My youngest daughter is going to kindergarten this year. She does have trouble getting to sleep at night sometimes. The energy she has is amazing. I can’t count the many times that she has been up past midnight and still giggling to some unseen force within her bedroom and jibber-jabbering to herself.
Also, she has disabilities. We already know that she has ADD/ADHD and is globally delayed with learning disabilities that seem similar to autism but not fully. Routine is very important to a child with disabilities. I have had much experience in this being the fact that I myself had to go through it as a child. The mounds of paperwork from teachers and psychologists and what not are inches thick. My daughters will be, too.
So, to get her ready for kindergarten I have to keep up with her potty training. If you’ve read my past articles, you will know that I have had a struggle. Things are definitely getting better. She just has to be reminded every two hours now. So, making sure you disabled kindergartner has a routine down for the potty is very good for heading off to school.
Next, is the always hot topic of the sleep schedule. Routine, routine, routine. You can’t get enough of it. My daughter does have a full routine involving, dinner, bath, short movie, potty, and reading. She pretty much created this routine herself. These doesn’t always work with every child with disabilities.
Getting up. Right as my daughter gets up I take her to the bathroom. Then breakfast, dressing, brushing her teeth an hair, shoes, and if we have enough time, a reading video, then potty. I am hoping to begin driving my daughter to school to make the transition more personal and comfortable for both of us. As with my experience, school buses are cruel memories for a child with any sort of disability. Plus, driving your child to school, granted you have the time, shows your support in your child’s education.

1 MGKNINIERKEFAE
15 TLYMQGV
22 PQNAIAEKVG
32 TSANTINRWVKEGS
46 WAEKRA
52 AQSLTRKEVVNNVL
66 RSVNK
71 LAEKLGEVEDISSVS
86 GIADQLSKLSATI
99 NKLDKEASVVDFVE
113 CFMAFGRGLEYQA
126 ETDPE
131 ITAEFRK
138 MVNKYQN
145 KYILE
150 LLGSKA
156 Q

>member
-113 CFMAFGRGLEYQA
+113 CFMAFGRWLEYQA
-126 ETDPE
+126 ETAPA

Dropping your child off at school will vary from child to child. You can walk them to their classroom door or t what ever room they have to meet in in the morning. My child’s school offers parents to volunteer their time in the class room. This is a great idea for children with disabilities. As thy can know that they are in a safe place and that you know where they are. You can decrease your time spent in the classroom if you’d like. Another way to help your child in a routine in school if you are allowed to attend from time to time, is that you can help the teachers form a more comfortable environment for your child. Where might they need help? Is the class right for your child? So on and so forth.
Picking them up instills a sense of routine and trust in a child, Thy can meet you with a teacher outside the doors or you can go directly to the classroom. Most likely I will be picking my daughter up at the classroom.
Every child is different. So, you should use these as guidelines and then alter them to best fit both your disabled child’s and yourself in manners of needs.
Another helpful hint is to make sure that things are in there place. That way in the morning your child knows where everything is. You can start by doing this a week before school starts. So, that they know what to expect and aren’t thrown by a sudden change other than when they get up and what time they leave.